No way! Especially not in 1923 when she was dying. Not even close enough for a cigar. Maybe they spent a week or two vacation at the beach each year, but no more.
Also, while there were no listings in the Los Angeles City Directory for Ray or his mother during those years, neither were there any listings in Redondo or Hermosa as stated above. That is very important because the City Directory in small towns like Redondo Beach or Hermosa Beach would have listed the Chandlers sometime during that period, especially with Flo and Cissy at home most of the time and available when the directory company visited.
Finally, Flo probably wouldn't have put up with the arrangement. Why do feel that way? My mother, widowed and alone in Oregon refused to move back to Los Angeles because she didn't want to move away from her doctors. I've seen the same behavior in many seniors, and I don't believe that Flo would have agreed to such a move. Probably, as always, the three of them, Ray and his mother living together and Cissy a short walk or drive away, were living near Westlake Park between 1920-1923. After all, we know where they were in early 1920 and in mid 1923, and it was near Westlake Park as always. And, to add some gratuitous controversy, there is a 224 South Catalina street in Los Angeles, which is also near the Westlake Park area.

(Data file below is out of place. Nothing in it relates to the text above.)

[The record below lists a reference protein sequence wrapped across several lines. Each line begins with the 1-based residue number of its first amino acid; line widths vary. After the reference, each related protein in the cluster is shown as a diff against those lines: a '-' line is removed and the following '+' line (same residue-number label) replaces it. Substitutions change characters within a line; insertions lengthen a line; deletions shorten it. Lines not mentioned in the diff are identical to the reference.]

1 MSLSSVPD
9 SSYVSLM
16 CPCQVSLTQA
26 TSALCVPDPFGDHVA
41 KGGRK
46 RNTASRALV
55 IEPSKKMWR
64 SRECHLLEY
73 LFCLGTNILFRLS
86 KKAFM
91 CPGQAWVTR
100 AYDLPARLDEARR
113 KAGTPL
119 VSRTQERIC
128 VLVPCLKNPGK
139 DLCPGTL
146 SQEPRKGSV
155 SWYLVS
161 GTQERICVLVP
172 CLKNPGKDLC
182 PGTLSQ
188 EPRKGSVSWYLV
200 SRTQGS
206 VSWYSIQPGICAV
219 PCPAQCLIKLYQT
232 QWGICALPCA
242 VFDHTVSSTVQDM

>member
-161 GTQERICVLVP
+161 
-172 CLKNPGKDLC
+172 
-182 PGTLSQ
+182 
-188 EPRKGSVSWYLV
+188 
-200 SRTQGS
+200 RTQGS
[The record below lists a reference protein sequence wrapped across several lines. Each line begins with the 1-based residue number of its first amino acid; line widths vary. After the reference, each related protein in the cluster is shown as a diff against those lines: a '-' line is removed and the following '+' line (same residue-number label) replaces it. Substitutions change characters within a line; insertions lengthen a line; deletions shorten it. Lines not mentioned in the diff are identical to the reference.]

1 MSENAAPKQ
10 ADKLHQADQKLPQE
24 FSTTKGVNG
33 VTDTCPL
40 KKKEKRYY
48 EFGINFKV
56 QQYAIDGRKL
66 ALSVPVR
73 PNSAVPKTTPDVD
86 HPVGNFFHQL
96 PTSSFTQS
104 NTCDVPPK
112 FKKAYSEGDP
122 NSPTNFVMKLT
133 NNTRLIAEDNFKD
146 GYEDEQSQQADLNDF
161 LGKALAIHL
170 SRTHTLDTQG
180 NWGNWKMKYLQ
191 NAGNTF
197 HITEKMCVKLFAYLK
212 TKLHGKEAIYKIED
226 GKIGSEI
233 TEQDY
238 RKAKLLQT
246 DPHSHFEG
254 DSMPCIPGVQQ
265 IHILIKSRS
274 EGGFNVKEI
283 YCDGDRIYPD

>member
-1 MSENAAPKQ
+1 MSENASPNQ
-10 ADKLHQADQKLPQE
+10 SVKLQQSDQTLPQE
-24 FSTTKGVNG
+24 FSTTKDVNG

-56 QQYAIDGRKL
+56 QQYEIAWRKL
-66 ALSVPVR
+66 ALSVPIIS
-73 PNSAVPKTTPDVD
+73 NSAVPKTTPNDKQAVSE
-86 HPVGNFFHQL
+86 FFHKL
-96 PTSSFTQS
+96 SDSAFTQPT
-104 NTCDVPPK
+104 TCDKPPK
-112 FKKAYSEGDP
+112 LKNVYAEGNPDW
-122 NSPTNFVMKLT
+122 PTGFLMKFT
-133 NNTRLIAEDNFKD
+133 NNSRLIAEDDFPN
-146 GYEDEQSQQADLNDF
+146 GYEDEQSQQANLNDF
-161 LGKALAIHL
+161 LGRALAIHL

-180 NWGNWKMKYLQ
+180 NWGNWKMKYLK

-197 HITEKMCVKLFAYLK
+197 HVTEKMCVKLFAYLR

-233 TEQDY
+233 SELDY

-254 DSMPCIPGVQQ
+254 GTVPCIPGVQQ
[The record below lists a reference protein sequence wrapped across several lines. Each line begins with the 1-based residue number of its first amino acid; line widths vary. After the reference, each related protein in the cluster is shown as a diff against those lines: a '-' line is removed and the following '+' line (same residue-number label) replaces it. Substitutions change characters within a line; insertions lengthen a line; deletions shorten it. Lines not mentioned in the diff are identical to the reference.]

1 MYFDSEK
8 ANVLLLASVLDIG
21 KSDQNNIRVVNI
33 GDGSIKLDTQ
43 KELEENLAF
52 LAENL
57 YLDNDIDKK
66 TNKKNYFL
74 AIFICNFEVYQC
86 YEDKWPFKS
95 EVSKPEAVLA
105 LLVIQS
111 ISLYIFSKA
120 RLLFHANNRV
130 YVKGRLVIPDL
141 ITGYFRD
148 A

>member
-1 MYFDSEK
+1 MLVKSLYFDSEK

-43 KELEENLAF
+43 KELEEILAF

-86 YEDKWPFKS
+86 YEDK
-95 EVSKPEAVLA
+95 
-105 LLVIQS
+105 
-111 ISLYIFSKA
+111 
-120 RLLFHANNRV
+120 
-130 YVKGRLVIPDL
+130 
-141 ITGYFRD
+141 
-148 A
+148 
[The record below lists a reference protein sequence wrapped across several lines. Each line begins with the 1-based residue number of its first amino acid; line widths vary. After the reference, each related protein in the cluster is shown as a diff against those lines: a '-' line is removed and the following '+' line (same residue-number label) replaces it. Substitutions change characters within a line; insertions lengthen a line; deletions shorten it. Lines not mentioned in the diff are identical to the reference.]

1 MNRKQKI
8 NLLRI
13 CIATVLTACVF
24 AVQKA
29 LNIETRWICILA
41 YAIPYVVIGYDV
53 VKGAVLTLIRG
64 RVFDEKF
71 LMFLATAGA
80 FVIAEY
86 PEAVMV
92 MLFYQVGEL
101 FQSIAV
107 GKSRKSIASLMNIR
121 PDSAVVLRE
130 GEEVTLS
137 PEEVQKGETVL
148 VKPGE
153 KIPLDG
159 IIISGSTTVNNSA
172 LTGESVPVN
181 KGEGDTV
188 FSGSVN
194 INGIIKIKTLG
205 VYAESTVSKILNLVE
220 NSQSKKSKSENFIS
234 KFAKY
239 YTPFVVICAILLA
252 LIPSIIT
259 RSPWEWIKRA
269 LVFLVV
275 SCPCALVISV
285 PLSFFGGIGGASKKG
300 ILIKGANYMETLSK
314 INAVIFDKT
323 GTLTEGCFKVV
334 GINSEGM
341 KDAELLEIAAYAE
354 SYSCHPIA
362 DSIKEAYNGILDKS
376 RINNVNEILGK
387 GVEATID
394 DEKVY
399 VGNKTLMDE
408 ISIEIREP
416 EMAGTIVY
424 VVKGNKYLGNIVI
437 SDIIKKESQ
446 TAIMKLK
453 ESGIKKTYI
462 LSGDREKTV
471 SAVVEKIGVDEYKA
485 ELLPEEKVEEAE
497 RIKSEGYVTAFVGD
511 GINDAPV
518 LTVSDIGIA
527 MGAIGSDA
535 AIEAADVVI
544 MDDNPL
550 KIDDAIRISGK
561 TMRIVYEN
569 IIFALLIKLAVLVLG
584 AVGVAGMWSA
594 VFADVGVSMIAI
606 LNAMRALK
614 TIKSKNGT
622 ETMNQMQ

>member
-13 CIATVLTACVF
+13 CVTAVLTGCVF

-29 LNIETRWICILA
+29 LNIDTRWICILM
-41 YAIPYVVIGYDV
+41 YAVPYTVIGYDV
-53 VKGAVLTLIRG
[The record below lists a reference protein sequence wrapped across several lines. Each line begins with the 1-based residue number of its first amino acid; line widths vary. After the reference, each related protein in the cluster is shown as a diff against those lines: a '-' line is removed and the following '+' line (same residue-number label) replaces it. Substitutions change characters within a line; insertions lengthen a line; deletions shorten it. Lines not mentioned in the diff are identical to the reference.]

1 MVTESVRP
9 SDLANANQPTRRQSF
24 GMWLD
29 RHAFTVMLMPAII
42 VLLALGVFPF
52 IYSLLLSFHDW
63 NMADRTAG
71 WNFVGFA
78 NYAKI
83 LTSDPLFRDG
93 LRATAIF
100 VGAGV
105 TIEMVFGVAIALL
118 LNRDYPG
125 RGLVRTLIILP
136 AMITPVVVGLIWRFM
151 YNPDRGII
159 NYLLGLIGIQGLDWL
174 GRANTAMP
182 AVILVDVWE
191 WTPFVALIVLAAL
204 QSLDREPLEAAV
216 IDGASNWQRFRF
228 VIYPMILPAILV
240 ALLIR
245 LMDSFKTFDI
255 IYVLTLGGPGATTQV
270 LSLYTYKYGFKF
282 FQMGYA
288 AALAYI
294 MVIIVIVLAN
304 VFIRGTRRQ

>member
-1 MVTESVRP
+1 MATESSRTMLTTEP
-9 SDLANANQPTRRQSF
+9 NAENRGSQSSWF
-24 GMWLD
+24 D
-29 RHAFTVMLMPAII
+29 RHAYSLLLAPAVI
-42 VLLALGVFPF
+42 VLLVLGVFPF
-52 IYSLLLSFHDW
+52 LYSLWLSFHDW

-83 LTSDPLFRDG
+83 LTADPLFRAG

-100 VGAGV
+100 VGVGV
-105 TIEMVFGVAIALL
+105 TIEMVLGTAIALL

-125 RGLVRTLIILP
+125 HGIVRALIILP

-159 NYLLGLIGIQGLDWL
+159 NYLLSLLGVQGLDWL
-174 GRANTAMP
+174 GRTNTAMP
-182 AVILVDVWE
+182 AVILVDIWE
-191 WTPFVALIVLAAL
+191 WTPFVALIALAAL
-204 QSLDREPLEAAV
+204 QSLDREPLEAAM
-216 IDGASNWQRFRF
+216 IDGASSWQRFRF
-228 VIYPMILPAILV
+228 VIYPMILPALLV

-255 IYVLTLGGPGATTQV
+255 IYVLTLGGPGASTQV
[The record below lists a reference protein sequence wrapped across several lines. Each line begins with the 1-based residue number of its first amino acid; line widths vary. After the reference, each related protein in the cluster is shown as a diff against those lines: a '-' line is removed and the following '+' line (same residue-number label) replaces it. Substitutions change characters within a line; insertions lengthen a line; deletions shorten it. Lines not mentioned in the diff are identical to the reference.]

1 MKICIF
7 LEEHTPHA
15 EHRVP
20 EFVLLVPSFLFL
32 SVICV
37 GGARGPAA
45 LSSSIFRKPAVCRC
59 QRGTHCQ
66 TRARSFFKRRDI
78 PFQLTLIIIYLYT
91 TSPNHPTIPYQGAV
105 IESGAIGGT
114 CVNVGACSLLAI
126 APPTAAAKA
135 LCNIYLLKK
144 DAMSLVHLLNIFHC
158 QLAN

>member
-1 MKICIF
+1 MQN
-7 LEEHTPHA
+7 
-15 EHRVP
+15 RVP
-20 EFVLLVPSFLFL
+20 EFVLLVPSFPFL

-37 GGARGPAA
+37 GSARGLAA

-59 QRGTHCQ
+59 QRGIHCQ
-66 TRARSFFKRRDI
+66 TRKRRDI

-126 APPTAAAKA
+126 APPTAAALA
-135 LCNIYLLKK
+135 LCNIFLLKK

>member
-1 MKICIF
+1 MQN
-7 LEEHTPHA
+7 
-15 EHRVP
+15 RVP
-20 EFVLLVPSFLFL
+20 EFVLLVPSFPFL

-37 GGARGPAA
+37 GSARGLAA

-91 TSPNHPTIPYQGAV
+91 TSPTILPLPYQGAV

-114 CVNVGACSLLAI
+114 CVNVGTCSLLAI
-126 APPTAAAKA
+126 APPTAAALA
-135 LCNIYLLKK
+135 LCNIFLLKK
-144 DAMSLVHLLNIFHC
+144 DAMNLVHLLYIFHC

933 Menlo St. (*C)(*N)(*D)(*P)
Los Angeles 90006
(Between Olympic Blvd and San Marino, East of Vermont and West of Hoover in the "Korea Town" area)
Listed in the 1924 City Directory as "Mrs. Florence Chandler." The actual address is now a parking lot for a Korean Church. The picture is of the house next door, typical of the area and period. They move in sometime during July or August. Florence was under under her doctor's care from 8/30/1923 until 9/26/1923 when she died at California Lutheran Hospital, 1414 South Hope St. The Death Certificate lists 933 Menlo as her address and Raymond T as the informant. According to the information Ray provided, they lived on Menlo for one month, and Ray then moved to Stewart Street sometime in late 1923. Florence was cremated at the Angelus-Rosedale Crematory on 9/27/1923 (the cemetery founded on 6/9/1884 and was one of the first cemeteries in Los Angeles). A service was held for her on 10/8/1923. The mystery regarding Florence's remains is who removed them from Angelus-Rosedale Cemetery in 1940 (duh, Raymond) and where did they go? The crematory is visible from the Venice Blvd. side of the cemetery grounds.
The Frank MacShane Biography was in error about Florence Chandler' death, which I stumbled upon, in relation to Ray and Cissy's marriage. Florence died on 9/26/23 (not "the end of January 1924") and the marriage took place on 2/6/24 - just over a four month wait, not two weeks as stated in the biography.